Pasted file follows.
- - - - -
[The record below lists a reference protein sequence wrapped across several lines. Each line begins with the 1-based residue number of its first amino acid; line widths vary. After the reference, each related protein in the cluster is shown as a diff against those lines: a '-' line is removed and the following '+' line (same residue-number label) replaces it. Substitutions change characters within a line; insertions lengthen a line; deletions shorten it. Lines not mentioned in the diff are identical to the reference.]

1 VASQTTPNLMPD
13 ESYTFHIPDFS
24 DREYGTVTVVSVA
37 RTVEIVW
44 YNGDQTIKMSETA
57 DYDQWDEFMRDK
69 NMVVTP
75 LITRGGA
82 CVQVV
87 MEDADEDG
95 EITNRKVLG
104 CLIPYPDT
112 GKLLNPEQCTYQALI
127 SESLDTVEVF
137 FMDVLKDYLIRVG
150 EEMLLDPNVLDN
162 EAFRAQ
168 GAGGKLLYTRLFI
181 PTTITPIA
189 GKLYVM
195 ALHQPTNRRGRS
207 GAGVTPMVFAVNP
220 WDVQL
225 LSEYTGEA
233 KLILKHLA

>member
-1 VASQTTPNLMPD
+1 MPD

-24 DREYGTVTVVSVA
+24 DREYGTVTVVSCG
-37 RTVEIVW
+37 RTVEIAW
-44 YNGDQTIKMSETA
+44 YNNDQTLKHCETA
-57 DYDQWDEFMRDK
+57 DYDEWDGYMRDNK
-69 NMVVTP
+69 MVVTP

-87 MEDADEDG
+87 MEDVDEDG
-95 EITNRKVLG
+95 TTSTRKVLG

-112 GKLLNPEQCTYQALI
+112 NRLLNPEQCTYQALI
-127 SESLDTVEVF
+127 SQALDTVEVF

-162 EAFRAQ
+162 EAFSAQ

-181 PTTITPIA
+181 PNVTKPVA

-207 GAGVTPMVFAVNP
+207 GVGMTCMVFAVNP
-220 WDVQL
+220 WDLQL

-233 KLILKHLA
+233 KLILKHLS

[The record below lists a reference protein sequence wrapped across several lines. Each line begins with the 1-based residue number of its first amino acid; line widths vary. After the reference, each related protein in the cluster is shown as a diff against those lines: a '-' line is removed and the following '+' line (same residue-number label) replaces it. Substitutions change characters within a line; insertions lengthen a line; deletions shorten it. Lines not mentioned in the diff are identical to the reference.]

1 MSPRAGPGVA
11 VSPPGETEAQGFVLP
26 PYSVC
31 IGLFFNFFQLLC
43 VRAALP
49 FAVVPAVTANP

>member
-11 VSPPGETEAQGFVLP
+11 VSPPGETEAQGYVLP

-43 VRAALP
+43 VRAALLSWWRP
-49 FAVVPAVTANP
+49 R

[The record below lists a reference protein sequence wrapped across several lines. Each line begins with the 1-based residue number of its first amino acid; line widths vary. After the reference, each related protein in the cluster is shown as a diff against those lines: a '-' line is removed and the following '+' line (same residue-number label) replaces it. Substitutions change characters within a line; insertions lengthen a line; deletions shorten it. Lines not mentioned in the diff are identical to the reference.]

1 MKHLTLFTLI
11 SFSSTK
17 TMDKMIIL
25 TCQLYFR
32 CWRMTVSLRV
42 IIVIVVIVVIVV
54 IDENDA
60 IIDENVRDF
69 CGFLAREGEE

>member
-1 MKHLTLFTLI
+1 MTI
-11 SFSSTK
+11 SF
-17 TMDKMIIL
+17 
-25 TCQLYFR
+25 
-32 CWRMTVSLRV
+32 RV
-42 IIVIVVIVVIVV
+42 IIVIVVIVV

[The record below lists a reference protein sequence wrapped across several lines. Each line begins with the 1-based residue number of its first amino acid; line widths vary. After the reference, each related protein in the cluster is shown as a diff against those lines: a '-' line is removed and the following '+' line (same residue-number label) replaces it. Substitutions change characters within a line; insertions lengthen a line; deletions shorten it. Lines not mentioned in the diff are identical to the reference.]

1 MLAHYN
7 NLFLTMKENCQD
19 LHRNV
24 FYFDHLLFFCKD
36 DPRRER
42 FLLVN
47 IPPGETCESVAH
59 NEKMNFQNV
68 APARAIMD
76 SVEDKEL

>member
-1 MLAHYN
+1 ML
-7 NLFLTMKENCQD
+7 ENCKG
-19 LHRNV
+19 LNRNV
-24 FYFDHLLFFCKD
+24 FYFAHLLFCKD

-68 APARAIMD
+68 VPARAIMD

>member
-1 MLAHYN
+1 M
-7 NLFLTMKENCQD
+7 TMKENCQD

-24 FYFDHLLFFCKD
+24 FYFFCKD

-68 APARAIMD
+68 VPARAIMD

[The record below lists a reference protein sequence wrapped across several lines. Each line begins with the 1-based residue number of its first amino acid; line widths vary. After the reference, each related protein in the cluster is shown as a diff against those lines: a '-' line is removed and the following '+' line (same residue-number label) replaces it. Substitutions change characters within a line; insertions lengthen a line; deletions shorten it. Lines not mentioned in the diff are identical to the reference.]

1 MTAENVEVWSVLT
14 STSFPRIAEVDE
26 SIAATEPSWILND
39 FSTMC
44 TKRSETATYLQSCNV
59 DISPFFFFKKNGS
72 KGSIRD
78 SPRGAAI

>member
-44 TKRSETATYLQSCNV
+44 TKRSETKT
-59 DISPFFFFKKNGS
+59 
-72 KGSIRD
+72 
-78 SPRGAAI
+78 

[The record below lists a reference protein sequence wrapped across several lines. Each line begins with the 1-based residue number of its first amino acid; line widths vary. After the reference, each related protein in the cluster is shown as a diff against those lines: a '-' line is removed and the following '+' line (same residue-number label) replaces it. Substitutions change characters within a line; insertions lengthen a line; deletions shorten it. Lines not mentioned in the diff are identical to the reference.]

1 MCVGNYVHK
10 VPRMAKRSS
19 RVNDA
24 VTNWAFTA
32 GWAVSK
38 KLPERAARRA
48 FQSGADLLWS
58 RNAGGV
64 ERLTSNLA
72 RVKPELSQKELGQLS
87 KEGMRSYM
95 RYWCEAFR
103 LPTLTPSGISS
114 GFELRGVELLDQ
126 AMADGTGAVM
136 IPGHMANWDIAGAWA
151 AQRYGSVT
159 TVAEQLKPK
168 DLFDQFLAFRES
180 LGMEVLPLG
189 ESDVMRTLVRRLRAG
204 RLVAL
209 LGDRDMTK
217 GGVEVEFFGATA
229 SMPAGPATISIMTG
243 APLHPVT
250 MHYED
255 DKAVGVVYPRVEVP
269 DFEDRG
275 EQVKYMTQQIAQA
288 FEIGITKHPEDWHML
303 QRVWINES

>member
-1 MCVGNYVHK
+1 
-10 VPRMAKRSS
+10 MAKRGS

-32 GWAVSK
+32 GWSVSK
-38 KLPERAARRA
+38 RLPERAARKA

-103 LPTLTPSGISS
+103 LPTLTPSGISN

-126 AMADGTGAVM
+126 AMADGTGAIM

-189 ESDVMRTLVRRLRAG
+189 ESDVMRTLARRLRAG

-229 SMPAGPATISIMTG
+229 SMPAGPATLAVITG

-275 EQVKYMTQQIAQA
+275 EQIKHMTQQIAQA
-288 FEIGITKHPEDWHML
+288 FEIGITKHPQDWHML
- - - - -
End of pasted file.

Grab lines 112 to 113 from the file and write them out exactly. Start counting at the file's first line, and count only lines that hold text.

+19 LNRNV
-24 FYFDHLLFFCKD